As many as 1,500 women and girls are involved in various business activities in Herat, with some 350 women launching their own enterprises during the past five months.
Ghuncha Gul Karimi's determination and commitment to continue working outside the home at her bee farm in Herat have been an inspiration to other women.
A UNHR initiative called Build Afghanistan is helping hundreds of Herat women acquire vocational skills and earn an income to help their family.
After a year-long hiatus, the courageous women have resumed their activities thanks to support from the United Nations Children's Fund (UNICEF).
A former schoolteacher said she opened the restaurant to show that women can be empowered and can provide services to local residents, particularly other women.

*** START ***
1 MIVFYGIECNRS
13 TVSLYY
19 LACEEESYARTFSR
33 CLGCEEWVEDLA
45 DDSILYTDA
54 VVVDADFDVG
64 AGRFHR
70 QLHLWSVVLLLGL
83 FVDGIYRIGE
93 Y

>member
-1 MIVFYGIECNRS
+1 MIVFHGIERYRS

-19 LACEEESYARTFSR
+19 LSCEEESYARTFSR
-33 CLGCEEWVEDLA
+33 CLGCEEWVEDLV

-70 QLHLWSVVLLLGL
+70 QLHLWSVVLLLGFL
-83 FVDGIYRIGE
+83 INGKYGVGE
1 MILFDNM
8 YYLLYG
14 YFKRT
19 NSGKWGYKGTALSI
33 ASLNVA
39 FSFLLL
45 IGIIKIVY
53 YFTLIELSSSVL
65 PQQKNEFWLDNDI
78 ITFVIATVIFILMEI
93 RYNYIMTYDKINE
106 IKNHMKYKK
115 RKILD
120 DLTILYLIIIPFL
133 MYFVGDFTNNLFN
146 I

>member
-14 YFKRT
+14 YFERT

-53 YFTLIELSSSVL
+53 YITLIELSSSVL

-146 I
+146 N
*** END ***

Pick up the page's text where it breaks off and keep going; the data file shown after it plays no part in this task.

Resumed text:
The paintings by the 15 female artists in the exhibit are meant to inspire girls and women to not give up on their dreams.
Inside a specially designated workshop in Mazar-e-Sharif, 400 women are learning to produce cloth and make garments and other items to sell.
Most of the women who learned engraving are the sole breadwinners of their families, and are determined to continue being active members of society.
Afghan women have been resuming their income-generating work at a reopened Herat city market dedicated to female artisans and shoppers.
Extreme poverty has forced some families to sell young daughters into marriage in order to survive. Too Young To Wed has already helped 300 families earn an income and keep their daughters safe.